The Description of “The Clerk” in Geoffrey Chaucer’s the Canterbury Tales

An analysis of the character of the Clerk.

We are told in the very first sentence about the Clerk that he is from ‘Oxenforde’ and is a student of “logik.”  I believe that the phrase “unto logik hadde longe ygo” has multiple meanings in the context of the Clerk’s description.  One interpretation that could be derived from this reading is that the Clerk had literally been “ygo,” or gone, to the study of science and logic for a time; that he had literally been lost to the rest of the world in his pursuit of knowledge. The other interpretation I perceived was that the Clerk had simply studied for a lengthy period of time.  This interpretation is supported by the source text as it suggests ‘studied’ as an alternate definition for “ygo.”

The next sentence in the portrait has much more physical descriptions, suggesting that both the Clerk and his horse look emaciated.  This comment on his size could be hinting early in the portrait to the Clerk’s poverty and/or negligence of self-preservation in his all-consuming quest for knowledge.  The word “holwe” in the sentence, which the book defines as emaciated, could also be taken literally as ‘hollow’ and when combined with it’s clarification, “and therto sobrely,” one might perceive a very serious, lifeless character in the Clerk.

The reader is then informed that the Clerk is wearing a rather thin and tattered cloak, another significant implication of his poor financial situation.  The Narrator goes on to explain that the state of the Clerk’s cloak is due to his lack of financial support from the church. At the time, there was very little demand for education outside of the church, which held the vast monopoly on educated men.  Therefore, for whatever reason the Clerk is not employed by the church, it is unlikely that he will find employment elsewhere.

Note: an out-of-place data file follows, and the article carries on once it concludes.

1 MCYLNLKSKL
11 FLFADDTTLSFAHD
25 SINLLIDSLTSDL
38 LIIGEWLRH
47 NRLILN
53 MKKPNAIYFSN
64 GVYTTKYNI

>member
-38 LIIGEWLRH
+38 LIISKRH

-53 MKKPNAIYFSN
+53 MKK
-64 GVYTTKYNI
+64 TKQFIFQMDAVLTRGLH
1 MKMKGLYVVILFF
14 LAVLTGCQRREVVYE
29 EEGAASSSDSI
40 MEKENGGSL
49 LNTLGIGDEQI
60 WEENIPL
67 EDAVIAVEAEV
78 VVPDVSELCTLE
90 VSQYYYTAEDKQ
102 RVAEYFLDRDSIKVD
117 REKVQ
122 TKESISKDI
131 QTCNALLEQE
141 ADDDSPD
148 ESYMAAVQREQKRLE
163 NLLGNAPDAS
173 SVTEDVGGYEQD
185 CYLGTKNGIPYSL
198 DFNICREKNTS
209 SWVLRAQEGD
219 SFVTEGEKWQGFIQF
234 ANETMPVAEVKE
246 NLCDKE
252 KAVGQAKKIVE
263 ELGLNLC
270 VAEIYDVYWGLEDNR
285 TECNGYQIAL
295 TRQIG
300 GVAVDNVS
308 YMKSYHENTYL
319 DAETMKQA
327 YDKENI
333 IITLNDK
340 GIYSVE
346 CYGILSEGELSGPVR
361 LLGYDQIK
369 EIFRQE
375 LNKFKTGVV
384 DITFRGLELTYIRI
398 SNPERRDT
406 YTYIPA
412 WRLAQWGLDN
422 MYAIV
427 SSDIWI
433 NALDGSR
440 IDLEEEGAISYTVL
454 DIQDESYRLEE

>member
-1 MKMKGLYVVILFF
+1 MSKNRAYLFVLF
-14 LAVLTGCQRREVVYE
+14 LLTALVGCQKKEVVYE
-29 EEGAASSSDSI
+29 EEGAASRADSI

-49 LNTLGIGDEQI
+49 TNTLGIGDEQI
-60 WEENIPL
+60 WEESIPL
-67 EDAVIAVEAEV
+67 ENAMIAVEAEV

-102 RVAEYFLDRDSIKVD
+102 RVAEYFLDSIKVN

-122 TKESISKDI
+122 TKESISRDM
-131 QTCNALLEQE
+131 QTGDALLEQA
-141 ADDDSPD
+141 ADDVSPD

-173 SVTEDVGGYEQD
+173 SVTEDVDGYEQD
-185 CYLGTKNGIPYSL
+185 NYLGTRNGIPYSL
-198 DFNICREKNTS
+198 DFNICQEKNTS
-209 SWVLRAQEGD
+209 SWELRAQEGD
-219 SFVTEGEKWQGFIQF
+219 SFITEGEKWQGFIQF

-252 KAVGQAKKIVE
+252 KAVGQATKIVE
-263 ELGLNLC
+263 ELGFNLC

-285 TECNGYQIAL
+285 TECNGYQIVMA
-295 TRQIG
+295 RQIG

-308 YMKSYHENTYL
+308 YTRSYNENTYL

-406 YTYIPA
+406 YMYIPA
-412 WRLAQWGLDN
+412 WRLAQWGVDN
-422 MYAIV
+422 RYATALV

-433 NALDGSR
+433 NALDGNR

The next sentence in the portrait is very telling of the Clerk’s priorities; that he would rather have “Twenty bookes, clad in blak or reed, Of Aristotle and his philosophye” at the head of his bed “Than robes riche, or fithele, or gay sautrye.” I noticed several interesting points in this sentence.  The clearest implication made here is that the Clerk has little concern for material possessions and concerns himself entirely with his studies.  It is interesting that the Clerk not only would rather have books, but volumes which were ‘clad in blak or reed,’ which might imply a certain quality of binding; that he not only wants books but well assembled books.  It is also interesting that Chaucer evokes the image of the head of the Clerk’s bed.  Such a locale is pregnant with the idea of what might comfort a man in the night.  Chaucer might be suggesting that other men are easily comforted by expensive possessions, but that the Clerk is just as easily comforted by his philosophy texts.  

The next sentence directly states that the Clerk is poor, driving the point home.  However, the Narrator suggests that even the money that the Clerk is able to procure from friends, is quickly spent on his studies rather than any means of survival.  This point just further demonstrates that the Clerk has only a faint concern for his own survival, and that his real, constant desire is only for greater knowledge.  The sentence following this states also that the Clerk is most careful and deliberate in his studies.  In this way, Chaucer might be representing humankind’s insatiable, dedicated pursuit of knowledge in the Clerk.  

The last sentence, I believe, is the most significant in the portrait of the Clerk.  Though the reader has been told that he is a vivacious student, it is in the last sentence that the Narrator insists that the Clerk is also very respectable amongst society.  The Clerk speaks only when it is necessary and always formally, politely, and full of moral virtue.  Also, the narrator writes that the Clerk would gladly learn and teach.  This is important because one sees in this sentence that the Clerk, despite his vastly superior education, is still polite, respectful and willing to learn from anyone with new knowledge and teach anyone who would like to know of his studies.  In this sense, the Clerk starts to represent the idea of education as something eternal and alive.

The Clerk is important to the General Prologue as a whole because he is one of the rare ‘worthy’ characters that Chaucer has written.  Just as the knight loved chivalry and practiced it with love his entire life, so has the Clerk lived out his love affair with knowledge.  The fact that the Clerk holds himself in the same moral estate and mental capacity as his audience when he speaks is an extremely noble character trait which establishes him as a character of great spiritual or metaphysical worth rather than a material worth. 

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